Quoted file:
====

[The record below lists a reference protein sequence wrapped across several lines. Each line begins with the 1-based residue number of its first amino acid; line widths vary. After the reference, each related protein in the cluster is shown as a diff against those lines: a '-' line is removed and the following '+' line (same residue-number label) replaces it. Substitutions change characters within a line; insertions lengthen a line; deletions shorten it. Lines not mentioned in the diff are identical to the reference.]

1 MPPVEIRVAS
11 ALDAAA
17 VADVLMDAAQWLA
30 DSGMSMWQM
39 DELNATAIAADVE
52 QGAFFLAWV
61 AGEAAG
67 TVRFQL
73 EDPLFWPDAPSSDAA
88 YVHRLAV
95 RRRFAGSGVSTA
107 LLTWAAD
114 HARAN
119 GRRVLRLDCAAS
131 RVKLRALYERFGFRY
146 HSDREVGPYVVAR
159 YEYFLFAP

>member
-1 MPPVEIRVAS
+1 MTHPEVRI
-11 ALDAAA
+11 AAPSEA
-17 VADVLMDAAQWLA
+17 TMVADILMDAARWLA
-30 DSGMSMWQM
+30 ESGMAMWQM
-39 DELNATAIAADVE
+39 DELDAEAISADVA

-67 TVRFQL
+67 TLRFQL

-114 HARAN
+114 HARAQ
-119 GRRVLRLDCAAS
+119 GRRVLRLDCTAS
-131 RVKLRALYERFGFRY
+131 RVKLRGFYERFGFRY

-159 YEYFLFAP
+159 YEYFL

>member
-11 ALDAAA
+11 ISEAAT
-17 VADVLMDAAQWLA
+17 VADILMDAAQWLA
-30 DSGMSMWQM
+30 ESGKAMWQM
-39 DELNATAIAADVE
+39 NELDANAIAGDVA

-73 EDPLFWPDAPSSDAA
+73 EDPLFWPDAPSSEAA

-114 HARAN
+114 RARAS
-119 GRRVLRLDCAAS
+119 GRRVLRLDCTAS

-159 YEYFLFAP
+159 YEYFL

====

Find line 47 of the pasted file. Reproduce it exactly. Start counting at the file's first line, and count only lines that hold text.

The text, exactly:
-39 DELNATAIAADVE